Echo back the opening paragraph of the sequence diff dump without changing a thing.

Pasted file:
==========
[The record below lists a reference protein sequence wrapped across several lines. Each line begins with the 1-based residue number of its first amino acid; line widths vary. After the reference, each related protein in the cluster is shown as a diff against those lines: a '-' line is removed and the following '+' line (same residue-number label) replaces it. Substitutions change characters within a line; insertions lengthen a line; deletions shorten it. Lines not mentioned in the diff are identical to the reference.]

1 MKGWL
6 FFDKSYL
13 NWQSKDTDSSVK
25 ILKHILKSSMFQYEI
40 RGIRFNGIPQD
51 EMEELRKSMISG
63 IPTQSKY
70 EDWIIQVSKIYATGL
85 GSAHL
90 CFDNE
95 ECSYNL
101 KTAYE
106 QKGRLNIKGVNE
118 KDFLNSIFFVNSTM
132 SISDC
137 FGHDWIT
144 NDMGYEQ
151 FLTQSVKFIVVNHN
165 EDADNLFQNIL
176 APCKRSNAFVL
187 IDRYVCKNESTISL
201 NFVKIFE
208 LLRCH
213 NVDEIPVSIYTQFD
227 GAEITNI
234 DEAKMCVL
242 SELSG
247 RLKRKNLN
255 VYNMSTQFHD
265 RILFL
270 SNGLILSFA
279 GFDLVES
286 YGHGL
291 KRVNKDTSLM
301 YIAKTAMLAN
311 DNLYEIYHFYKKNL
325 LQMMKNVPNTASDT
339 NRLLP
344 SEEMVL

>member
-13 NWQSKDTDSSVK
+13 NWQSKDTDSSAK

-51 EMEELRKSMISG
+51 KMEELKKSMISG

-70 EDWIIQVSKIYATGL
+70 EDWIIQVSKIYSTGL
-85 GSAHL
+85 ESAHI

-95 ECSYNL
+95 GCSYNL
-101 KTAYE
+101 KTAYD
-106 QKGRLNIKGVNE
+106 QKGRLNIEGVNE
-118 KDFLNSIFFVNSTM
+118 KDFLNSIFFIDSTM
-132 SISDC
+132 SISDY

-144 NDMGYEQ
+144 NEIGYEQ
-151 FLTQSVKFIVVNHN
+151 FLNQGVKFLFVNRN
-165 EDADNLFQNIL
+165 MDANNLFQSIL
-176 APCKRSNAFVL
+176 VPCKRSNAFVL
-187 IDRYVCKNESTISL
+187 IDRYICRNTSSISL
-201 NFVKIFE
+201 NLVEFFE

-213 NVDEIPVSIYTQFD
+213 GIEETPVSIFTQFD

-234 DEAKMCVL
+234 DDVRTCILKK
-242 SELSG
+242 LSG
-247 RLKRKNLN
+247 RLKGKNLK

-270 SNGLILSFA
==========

[The record below lists a reference protein sequence wrapped across several lines. Each line begins with the 1-based residue number of its first amino acid; line widths vary. After the reference, each related protein in the cluster is shown as a diff against those lines: a '-' line is removed and the following '+' line (same residue-number label) replaces it. Substitutions change characters within a line; insertions lengthen a line; deletions shorten it. Lines not mentioned in the diff are identical to the reference.]